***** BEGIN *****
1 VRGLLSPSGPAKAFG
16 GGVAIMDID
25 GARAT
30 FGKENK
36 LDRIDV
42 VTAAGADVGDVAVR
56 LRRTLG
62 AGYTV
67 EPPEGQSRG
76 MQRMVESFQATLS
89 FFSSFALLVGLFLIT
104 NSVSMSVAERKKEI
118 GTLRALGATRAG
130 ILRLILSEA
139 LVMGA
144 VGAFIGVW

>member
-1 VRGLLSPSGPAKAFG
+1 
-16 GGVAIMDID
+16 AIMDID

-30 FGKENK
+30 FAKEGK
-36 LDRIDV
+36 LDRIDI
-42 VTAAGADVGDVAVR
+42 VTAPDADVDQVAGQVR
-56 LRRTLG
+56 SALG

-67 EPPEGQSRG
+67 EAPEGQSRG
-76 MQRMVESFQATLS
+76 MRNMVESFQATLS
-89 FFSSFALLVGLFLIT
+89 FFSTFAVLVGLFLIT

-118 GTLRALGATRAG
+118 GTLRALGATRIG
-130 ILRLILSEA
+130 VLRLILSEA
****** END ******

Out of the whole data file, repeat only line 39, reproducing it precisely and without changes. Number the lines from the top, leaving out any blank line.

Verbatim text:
+130 VLRLILSEA